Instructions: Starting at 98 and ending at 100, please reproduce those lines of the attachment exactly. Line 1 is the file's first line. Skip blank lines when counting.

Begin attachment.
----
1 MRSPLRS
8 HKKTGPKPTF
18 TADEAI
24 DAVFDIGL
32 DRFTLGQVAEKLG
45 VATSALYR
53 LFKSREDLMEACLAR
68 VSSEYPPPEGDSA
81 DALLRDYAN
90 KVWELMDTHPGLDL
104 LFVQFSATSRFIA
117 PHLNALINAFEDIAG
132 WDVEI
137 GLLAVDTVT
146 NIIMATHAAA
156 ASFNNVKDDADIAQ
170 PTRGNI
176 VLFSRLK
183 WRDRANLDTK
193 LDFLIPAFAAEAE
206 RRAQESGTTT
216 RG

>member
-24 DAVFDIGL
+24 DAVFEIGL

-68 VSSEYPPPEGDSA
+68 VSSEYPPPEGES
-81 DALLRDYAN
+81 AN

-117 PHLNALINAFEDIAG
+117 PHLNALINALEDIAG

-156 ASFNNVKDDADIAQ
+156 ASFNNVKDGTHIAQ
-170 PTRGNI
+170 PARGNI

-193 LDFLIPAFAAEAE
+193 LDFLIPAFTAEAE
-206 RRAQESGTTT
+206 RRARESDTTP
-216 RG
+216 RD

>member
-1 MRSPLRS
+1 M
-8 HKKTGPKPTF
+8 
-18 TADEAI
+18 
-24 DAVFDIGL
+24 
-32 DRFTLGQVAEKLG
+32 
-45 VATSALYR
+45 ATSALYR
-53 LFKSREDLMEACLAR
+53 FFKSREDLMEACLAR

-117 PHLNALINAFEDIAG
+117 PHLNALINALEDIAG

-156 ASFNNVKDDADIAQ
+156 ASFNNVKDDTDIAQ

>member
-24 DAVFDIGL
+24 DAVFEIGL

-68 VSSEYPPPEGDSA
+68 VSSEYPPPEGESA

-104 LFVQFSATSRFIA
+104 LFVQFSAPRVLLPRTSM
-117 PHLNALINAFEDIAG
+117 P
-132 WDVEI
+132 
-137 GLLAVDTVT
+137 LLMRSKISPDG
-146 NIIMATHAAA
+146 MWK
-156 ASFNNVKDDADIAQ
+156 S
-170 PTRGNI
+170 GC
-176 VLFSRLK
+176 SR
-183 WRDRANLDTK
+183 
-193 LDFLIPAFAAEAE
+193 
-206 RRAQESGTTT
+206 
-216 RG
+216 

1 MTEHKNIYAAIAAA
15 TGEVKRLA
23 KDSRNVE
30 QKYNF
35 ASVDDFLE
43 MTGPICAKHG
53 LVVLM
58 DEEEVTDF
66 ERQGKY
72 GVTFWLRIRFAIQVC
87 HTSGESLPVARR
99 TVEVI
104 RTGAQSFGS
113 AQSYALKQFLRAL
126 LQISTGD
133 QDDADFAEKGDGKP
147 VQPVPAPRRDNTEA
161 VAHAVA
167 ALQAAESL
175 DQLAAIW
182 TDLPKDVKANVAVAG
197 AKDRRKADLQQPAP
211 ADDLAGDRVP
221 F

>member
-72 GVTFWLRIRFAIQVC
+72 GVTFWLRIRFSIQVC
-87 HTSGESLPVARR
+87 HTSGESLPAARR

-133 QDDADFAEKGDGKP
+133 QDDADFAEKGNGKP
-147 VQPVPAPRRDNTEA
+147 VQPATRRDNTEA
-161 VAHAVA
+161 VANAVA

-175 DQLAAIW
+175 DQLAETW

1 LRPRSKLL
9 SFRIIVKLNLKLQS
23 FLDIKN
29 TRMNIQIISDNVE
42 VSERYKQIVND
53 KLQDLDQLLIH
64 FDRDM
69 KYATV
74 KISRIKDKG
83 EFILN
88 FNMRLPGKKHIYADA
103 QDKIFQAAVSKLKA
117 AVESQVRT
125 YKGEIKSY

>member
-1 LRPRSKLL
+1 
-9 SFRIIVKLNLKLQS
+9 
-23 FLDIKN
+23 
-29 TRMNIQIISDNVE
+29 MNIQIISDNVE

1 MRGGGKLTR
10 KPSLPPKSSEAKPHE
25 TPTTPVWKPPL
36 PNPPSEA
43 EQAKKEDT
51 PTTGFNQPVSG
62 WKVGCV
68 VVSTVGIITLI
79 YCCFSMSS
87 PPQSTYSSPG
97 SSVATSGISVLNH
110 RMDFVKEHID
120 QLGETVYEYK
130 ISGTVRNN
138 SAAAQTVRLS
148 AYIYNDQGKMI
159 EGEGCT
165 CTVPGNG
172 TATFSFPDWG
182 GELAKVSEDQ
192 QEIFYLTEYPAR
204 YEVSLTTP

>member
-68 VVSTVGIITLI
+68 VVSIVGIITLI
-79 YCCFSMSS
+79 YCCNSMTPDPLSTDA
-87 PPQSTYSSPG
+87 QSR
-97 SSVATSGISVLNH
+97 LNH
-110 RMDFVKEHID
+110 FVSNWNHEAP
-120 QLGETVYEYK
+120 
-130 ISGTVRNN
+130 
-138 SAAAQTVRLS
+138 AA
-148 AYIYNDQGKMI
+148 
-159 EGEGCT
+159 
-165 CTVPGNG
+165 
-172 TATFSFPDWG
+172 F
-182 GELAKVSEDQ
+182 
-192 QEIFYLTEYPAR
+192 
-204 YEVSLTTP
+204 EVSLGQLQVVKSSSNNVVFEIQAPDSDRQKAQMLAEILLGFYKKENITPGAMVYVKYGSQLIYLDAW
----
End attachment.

66 ERQGKY
72 GVTFWLRIRFAIQVC
87 HTSGESLPVARR